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Find the top rated snowmobiling trails in Belen, whether you're looking for an easy short snowmobiling trail or a long snowmobiling trail, you'll find what you're looking for. Click on a snowmobiling trail below to find trail descriptions, trail maps, photos, and reviews.
Quiet trail with houses, bunnies, and ducks.
Mid-October ride was wonderfully, relaxing and peaceful.
Very convenient trail for the airport hotels, I was very happy that it is relatively level for the Albuquerque area. There is almost no shade, so I prefer it either early or late. Anyway during the pandemic and for the area, it is a good course.
Despite the 107 degree temp, it was a good ride.
Relatively well marked and clean. The trail is particularly smooth.
My friend and I ride this trail from Alameda to Rio Bravo and back, about 32 miles. We started a long time ago when it was first opened, back then only a handful of people would be riding, walking, roller blading along it. I went recently and was blown away by how popular it has become. I strongly recommend going early in the morning. Be sure to put slime in your tires, bring a snack and water. I love that no motorized vehicles are allowed as I'm too old for that, lol. Enjoy your ride/walk just please keep an eye out for old farts like me.
On a vacation from southern California, we rode the trail on a beautiful weekday morn in October of 2015. We parked at the north trailhead, pedaled down as far as the Botanic Garden, then headed back.
We pretty much had the trail to ourselves on a perfect fall day. The trail was flat, straight, smooth, and ideal for those looking for a fast paced workout. Being out-of-staters we were looking forward to majestic views of the mighty Rio Grande, but we were denied due to all of the trees between the river and the trail. On the bright side, at least some fall color was beginning to appear on those trees.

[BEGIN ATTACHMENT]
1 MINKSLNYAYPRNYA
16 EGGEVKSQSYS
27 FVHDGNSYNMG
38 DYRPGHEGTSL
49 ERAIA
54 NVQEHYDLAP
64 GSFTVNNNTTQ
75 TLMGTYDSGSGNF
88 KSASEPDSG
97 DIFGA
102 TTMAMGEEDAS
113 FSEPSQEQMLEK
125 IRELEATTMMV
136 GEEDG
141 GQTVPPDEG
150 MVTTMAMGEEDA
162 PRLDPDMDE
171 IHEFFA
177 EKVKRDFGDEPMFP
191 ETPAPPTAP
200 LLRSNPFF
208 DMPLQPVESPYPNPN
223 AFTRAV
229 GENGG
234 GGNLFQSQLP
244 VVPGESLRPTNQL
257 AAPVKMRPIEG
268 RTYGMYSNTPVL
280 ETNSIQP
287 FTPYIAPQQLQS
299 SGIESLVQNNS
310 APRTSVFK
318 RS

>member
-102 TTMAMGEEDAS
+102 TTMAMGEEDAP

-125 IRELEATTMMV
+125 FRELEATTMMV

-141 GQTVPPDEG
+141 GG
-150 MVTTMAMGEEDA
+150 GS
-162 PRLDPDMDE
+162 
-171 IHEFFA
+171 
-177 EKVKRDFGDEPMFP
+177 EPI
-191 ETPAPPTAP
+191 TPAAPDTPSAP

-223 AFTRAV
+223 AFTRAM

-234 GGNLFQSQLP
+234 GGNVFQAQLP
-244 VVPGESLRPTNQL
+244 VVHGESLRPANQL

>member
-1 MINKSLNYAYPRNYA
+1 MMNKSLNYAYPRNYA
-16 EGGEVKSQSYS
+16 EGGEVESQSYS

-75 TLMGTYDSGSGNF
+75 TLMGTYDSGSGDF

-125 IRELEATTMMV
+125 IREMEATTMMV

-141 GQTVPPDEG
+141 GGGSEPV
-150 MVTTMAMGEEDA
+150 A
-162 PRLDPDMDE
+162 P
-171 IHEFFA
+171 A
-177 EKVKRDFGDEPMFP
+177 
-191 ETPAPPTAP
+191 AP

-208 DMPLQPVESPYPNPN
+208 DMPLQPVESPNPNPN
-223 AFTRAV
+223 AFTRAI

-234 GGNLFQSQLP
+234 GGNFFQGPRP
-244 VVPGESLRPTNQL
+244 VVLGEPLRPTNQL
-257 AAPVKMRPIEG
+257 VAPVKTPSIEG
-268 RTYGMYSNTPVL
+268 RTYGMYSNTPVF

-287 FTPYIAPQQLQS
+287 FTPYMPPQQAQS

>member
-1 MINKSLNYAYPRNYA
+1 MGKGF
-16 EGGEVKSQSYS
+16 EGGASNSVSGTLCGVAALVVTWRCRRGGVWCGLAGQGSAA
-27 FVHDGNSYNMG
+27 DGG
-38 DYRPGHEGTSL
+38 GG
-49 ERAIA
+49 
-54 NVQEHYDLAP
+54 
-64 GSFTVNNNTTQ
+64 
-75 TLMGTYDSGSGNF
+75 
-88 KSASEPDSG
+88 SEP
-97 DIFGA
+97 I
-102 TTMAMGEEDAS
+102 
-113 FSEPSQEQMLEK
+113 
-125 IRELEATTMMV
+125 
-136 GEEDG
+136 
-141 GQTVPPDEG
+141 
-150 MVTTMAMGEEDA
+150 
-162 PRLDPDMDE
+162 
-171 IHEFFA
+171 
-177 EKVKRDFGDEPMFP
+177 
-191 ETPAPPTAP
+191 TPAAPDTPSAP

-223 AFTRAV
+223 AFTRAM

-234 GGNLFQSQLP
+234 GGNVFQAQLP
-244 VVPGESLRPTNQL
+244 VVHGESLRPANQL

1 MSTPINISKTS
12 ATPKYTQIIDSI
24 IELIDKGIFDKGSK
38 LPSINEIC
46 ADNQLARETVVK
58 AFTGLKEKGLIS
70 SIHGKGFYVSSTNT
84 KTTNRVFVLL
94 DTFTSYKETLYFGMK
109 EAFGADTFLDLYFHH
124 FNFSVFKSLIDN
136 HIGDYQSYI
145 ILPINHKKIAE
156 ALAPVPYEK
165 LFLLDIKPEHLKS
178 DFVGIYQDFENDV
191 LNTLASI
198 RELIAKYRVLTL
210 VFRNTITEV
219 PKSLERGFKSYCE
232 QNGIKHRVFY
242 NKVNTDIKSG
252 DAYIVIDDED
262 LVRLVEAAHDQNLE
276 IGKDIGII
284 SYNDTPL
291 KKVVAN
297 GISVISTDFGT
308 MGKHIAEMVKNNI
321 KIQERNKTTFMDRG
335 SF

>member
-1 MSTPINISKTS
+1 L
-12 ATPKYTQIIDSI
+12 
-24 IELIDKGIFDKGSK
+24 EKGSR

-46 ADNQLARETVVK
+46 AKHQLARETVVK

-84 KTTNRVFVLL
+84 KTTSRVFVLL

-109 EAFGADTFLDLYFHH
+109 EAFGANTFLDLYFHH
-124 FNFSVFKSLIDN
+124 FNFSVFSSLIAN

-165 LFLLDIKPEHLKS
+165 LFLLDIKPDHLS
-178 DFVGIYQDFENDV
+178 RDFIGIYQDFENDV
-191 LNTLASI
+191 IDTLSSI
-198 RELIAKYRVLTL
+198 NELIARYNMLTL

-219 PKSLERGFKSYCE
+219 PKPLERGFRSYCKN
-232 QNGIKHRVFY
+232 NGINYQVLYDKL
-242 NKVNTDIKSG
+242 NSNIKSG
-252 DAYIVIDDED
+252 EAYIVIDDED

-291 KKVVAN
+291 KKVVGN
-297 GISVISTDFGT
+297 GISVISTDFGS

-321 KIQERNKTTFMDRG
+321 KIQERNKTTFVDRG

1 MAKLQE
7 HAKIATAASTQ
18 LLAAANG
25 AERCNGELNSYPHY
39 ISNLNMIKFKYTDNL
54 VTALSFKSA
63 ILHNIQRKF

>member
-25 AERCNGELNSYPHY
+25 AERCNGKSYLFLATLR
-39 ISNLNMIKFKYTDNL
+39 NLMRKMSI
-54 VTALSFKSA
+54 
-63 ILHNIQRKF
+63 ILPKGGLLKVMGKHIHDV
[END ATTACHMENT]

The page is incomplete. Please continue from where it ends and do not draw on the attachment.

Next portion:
I think the highlights for us were admiring the grand estates that line the trail, and checking off another state on our quest to bike all fifty.
Goes from Unser to Mariposa Park. From there you can take a trail west to Boca Negra Canyon or get on the Riverside trail.
Like was said more of a street tour. Get off just past Montano and go into the Boca Negra Canyon. Try going up the hill inside the canyon. If you can do it you're in good shape. Wide bike lane but be careful..you're in Albuquerque.
We road our mtb bikes therefore able to explore the many multi-use trails that shoot off the paved trail into Rio Grande Valley State Park. There were so many choices of paved, gravel and dirt trails. We did not have any issue with goathead spurs.
Sept 2018: Nice ride, quite flat except for underpasses. It was unexpectedly busy for a Sunday morning, but the first day the ride was great. Loved the scenery, the long straight sections and even the temperature of mid 80s was a relief for us on our two CatTrikes . We parked at Central Ave and rode north and then turned around and headed south, then back to the parking area. A nice ride to work the kinks out after sitting on a tour bus for a week. On the second day, we headed south first just to be different. We didn't make it back to Central before the goat head got me on the left front tire. At home, I normally ride some fairly rough surfaces but I don't usually worry about flat tires. I keep good rubber on all three tires and "thornproof" innertubes on my Cattrikes. Big Mistake! Goat heads are very plentiful and super tough. Ayway, after three days and three flats, we gave up. I think I will investigate airless tires. That would make the riding in that area much more enjoyable. A bit of research on the internet convinced me that the goat head problem will be a continuing problem far into the future. Perhaps a bit of warning to folks coming in from other parts of the country would be in order.
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